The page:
• Sat. Dec 2nd, 2023

8 major signs that primary school students are mentally healthy or not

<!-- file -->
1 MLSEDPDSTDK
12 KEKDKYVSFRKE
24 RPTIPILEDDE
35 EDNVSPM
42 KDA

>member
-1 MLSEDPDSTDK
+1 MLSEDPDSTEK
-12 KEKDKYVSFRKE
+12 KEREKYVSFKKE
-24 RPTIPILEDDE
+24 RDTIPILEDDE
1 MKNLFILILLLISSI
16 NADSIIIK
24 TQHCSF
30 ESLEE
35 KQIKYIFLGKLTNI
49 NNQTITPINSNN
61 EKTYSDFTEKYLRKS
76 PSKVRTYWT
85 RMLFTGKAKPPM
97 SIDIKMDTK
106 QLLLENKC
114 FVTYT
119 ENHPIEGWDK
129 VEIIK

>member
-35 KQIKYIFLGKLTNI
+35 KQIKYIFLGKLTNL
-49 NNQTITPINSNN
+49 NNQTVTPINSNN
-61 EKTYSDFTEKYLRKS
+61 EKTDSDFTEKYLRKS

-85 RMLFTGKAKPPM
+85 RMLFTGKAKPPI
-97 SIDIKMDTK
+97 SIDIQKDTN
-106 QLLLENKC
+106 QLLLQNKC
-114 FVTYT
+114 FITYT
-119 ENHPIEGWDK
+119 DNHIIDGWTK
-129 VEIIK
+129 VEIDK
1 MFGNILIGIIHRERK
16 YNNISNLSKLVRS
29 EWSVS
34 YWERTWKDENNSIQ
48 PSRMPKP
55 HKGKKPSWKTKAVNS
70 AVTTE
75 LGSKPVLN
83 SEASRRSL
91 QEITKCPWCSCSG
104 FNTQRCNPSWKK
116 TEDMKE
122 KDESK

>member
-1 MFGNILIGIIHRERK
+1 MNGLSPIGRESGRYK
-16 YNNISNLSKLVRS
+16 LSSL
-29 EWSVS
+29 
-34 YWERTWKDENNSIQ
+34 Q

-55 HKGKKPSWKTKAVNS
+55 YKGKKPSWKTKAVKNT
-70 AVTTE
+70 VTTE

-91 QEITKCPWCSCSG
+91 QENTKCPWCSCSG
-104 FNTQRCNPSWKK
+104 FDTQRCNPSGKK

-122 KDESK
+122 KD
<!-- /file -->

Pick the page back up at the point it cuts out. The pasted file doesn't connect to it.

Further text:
From birth to adulthood, as the body gradually grows, the child\’s psychology is also constantly changing, gradually building its own personality. However, not every child can grow up easily, and psychological problems may appear at every stage of the growth of children and adolescents. Children\’s educational psychology e-book, Adlerian psychology book download, ultra-clear PDF. If children\’s mental health problems are ignored, the child\’s future will be affected in an unpredictable way. Some common manifestations in daily life may be precursors of psychological problems. So, do you know what are the signs of unhealthy mental health in children? Poor academic performance/refuse to go to school 1. The child’s academic performance is lower than expected according to the child’s intelligence test level (good brain, bad grades); 2. Unable to complete on time School assignments or homework; 3. Indulging in entertainment and leisure activities such as games/Internet and delaying studies; 4. Behaviors that are abnormal, chaotic, and negative when encountering difficulties in learning; 5. Highly anxious about studies and exams, and fear of failure related to studies ; 6. Persistent reluctance or refusal to go to school; 7. Strong emotional reactions (such as crying, losing temper, arguing, etc.) when leaving home or arriving at school; 8. Physical discomfort related to going to school: headache, abdominal pain, nausea , stomachache; 9. Frequently have negative comments about school, or constantly question the necessity of going to school; 10. Fear of being separated from parents, shrinking and avoiding contact with strangers. Depression 1. Sadness or powerlessness, low energy; 2. Always thinking about death, having suicidal thoughts or actions; 3. Irritability; 4. Alienation from family and friends, refusing to communicate candidly, with little or no gaze exposure; 5. Decreased appetite, increased sleep, poor concentration and indecisiveness; 6. Lack of interest in previously enjoyed activities; 7. Feeling hopeless, worthless or inappropriate guilt, low self-esteem. Anxiety 1. Excessive anxiety, worry or fear, obviously beyond the level of the age group; 2. Somatic reactions: fatigue, trembling, muscle tension, rapid heartbeat, shortness of breath, dizziness, dry mouth, nausea, diarrhea; 3. High alertness: Continuous nervousness, focus on difficulties, difficulty falling asleep, and easy waking up; 4. Generalized fear, affecting normal life; 5. Excessive worry about being abandoned by parents, excessive guilt. Irritable/destructive behavior 1. Frequent outbursts of inappropriate anger in response to sudden events, excessive crying, cursing, and swearing when things don’t go well; 2. Attracting attention through childish behavior, noise, or weird looks, and talking casually and disrupting class Others; 3. Fight frequently, intimidate others, treat people or animals cruelly, threaten to harm parents, siblings or authority figures; 4. Destroy items or throw things in the same way when angry; 5. Passive aggression: forgetfulness, pretending Not listening, lazy, and procrastinating; 6. Stubbornly refusing reasonable requests from authority figures such as parents or teachers; 7. Having tense relationships with brothers, sisters, classmates, and friends, often engaging in hostile behaviors, such as ridiculing, giving nicknames, teasing others, etc.; 8. Disobeying pre-determined rules in games and refusing to share and cooperate; 9. Verbally intimidating or physically attacking younger and weaker peers, such as screaming, cursing, pushing, destroying or robbing,throw things. Lying/Stealing 1. Lying repeatedly to satisfy personal needs, manipulate others, or get what you want; 2. Lying for a long time to avoid the consequences and punishment of bad behavior; 3. Lying to avoid responsibilities, homework, and housework; 4. Lying to gain status among peers; 5. Stealing/taking things from home, school, community, etc.; Enuresis/feces/attention deficit/hyperactivity/sleep disorder 1. Children over 5 years old, still sleeping during the day or night Intentionally or unintentionally wetting the bed, peeing pants, or defecating in inappropriate places; 2. Trying to hide stool or dirty clothes to avoid the shame of bedwetting or feces, or the fear of being ridiculed, criticized, or punished; 3. Difficulty maintaining attention 4. Overactive, full of energy, not resting, difficult to sit quietly, or talking too much; 5. Difficulty falling asleep or waking up easily, crying or asking to be with parents Sleeping; 6. Waking up in sadness, accompanied by nightmares involving dangerous scenes; 7. Sleepwalking. Low self-esteem/sensitivity/introversion/social phobia/shyness/speech disorder 1. Expressing self-contemptuous comments in words, seeing oneself as unattractive, worthless, stupid, a failure, and unimportant; 2. Unable to accept Praise, unable to find or accept one\’s own positive traits or talents; 3. Easily blame oneself, overplease, afraid of rejection by others, especially peers, find it difficult to reject others, and fear not being liked; 4. Because of fear of failure, embarrassment or Humiliated, refusing to take risks and try new experiences; acting in a negative way; 5. Avoiding social interaction and eye contact; having few or no close friends except relatives, showing excessive withdrawal or avoidance from contact with strangers for a sustained period of time, excessive Engage in social isolation activities, such as reading, listening to music in the room, and playing games; 6. Overly sensitive to criticism, disapproval or rejection signals, and lack of decisiveness; 7. Guaranteed to be accepted by others before showing willingness to contact others Excessive need for liking; 8. Frequent self-defeat, not liking to compare with others, feeling unpopular; 9. Significant physiological symptoms in social interactions, such as rapid heartbeat, profuse sweating, dry mouth, muscle tension and trembling; 10. Language disorder: small vocabulary, difficulty in organizing long sentences, difficulty in expressing feelings; stuttering; separation anxiety/attachment disorder 1. Excessive emotional sadness or constant complaints, such as crying and aggression when thinking about leaving your partner and being separated from your loved ones , asking to be together, losing temper; or experiencing physical discomfort, such as headache, stomachache, nausea; 2. Continuous fear of unrealistic separation, such as parents who will disappear, be kidnapped, hurt, encounter misfortune, etc.; 3. Continuously complaining and exaggerating sadness after leaving home or being separated from parents, such as pleading to go home, asking to see parents or making phone calls; 4. Reluctance or refusal to sleep without the company of a close person, and refusing to sleep in places other than home; 5. The primary caregiver shows withdrawal and rejection, keeping a distance from everyone; 6. Expressing friendliness to strangers too quickly, or expressing affection to strangers indiscriminately; 7. Refuse to accept care, insisting that no one is needed help8. Hoarding food or overeating; 9. Showing aggression towards siblings, peers, and caregivers; 10. Frequently lying without remorse, or stealing small and unimportant things. If your child shows any of the above behavioral signs, or the child himself asks for psychological counseling, please seek consultation and treatment from a professional psychologist as soon as possible, and do not delay the best opportunity for your child. Everyone has psychological resilience, which refers to a person\’s ability to handle psychological stress. However, children\’s psychological resilience is not yet mature. They do not know how to divert their attention. Many times they cannot quickly digest grievances and relieve stress. Therefore, some trivial matters that are not worth mentioning in the eyes of adults are not worth mentioning in the hearts of children. But it is a huge matter that cannot be solved. There are thousands of ways for adults to solve problems, but for children who are unhappy and have no solution, they often go to extremes. Therefore, when a child shows the above signs of mental illness, in addition to taking the child to receive treatment from a professional psychologist as soon as possible, we can also learn from a method circulated on the Internet for parents to help their children reduce their life and academic pressure: 1 . Ensure that children have adequate sleep time; Recommended educational psychology books: Psychology and Life pdf Baidu Netdisk Chinese 19th edition + English 20th edition 2. Spend at least half an hour sitting next to your children every day to do things or talk and accompany them, It will allow children to gain psychological satisfaction; 3. Only allow children to choose relevant courses because they like it rather than because of pressure from classmates; 4. If your child cannot go to bed before 12 o\’clock regularly, you should start your studies or interest classes as soon as possible Further understanding and appropriate arrangements; 5. Extracurricular activities mainly allow children to escape from academic pressure, relax and learn team spirit and interpersonal skills by doing things they like. Make sure your children are not choosing extracurricular activities just to enhance their resume rather than as personal hobbies; 6. Tell your children that you love them for who they are, not for the grades they bring home. Tell them: they are your lifeblood! You love them every day, and more people will love them in their long life journey; 7. Tell your children not to use the current school standards to judge their place in the world. Tell them: You are smarter and more capable than you think. You\’ll feel great in college, so good times are coming; 8. Taking your kids out for hiking, camping, or other outdoor activities is a great way to reduce stress. Boys are easy to open up during shared activities such as in the car or hiking. Before going to bed and at the dinner table are also good times to communicate with children; 9. Tell your children that experiencing setbacks and failures is a good experience, and it makes you better at overcoming it and coming out of it. Be more experienced and confident. So embrace setbacks and failures, because they make you stronger, don’t be afraid of them; 10. Learn to seek help from friends, parents, teachers and other adults, and clearly understand that asking for help is a sign of wisdom, not weakness; every child is The continuation of life and the hope of the future are often the motivation for us to continue living and fighting. Therefore, we must pay attention to the mental health of our children. After all, protecting our children also protects me.themselves.